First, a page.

The standard Experience Mod, which is explained below, is calculated by the National Council on Compensation Insurance (NCCI). Employees are classified by standard identification codes depending upon their occupation. Depending upon an employer's size and diversity of operations, many classification codes may be involved in the analysis.
Simply stated, the neutral point in the rating curve is 1.0. If a company's Experience Modification Factor ("Mod") is greater than 1.0, the employer is issued a "Debit Mod" meaning the premium will be increased by a certain mathematical factor. Alternatively, if the loss history is better than expected or lower than 1.0, the employer receives a "Credit Mod" factor that will decrease the Workers' Compensation premium.
A Premium Calculation Illustration Using a simple example, suppose the employer only has one classification code for all employees, all of whom work in the same state, and the Workers' Compensation expected loss rate or base premium rate (as established by the state in which the company's employees are located) is $3 for every $100 of payroll.
If the employer has a Mod factor of 0.70, the premium will be calculated as 0.70 x $3 = $2.10. This means the employer is paying $2.10 per $100 of payroll, while its competitor peer group, on average, is paying $3 per $100 of payroll.
Assume the annual payroll for this employer is $2 million, the result is the employer would pay $42,000 in premium versus its competitors with a Mod of 1.0 paying $60,000 for the same coverage. Conversely, if the employer in this example had a Mod of 1.5, the premium would be 1.5 x $3= $4.5 per $100 of payroll. Using the same $2 million annual payroll, the employer in this case would pay $90,000 in annual premium while competitors with a 1.0 Mod would be paying $30,000 less for the same coverage. It's easy to appreciate how these Credit or Debit Mods will have a significant impact upon a company's bottom line, particularly as annual payrolls reach significant levels.
Many factors go into the actual calculation of a Mod including the company's loss frequency (number of losses), loss severity (the cost of the losses), and an estimate of losses that are characterized as Incurred But Not Reported (IBNR), meaning expected losses that have not yet materialized into actual workers' compensation claims.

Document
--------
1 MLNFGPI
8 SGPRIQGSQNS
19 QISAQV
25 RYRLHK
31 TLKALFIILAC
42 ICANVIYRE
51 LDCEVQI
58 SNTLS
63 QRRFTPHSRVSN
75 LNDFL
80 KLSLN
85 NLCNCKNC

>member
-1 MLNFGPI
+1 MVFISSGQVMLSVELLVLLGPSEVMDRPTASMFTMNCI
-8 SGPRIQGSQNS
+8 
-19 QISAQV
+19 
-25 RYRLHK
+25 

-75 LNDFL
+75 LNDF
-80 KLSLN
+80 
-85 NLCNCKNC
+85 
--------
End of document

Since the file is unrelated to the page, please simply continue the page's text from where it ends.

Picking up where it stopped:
Medical-Only vs. Lost-Time Claims
When calculating an experience Mod, Medical-Only claim reserves are generally factored at about 30% of ultimate value. Lost Time or Indemnity claims are treated very differently. The literature on calculating experience modification factors states that the first $5,000 of a Lost Time claim ultimate reserve is factored in at 100% with discounts applying above $5,000, including a catastrophic claim cap limit. Therefore, the frequency of Lost Time claims is a real driver of adverse experience. If a company has one Lost Time claim valued at $50,000, it will have less of an adverse affect upon the Mod factor than twenty Lost Time claims valued at $2,500 per claim.
The difference between how these two types of claims affect the Mod should be a strong incentive for employers to implement modified duty programs, with particular attention given to getting employees back to work during the mandatory benefit waiting period, whenever possible. This will cause the claim to be reclassified to "Medical Only" thereby reducing the multi-year adverse impact upon the company's Workers' Compensation insurance premiums.
Claim reserve management is critically important as having over-reserved claims will exponentially affect your Mod factor and correspondingly increase your premium. Having under-reserved claims is also no benefit, as the insurer's audit may result in an unexpected assessment and, of course, increased premiums going forward. Periodic reserve evaluation by a qualified professional should ensure that over-reserved cases are negotiated downward to a reasonable level and under-reserved cases are reserved properly.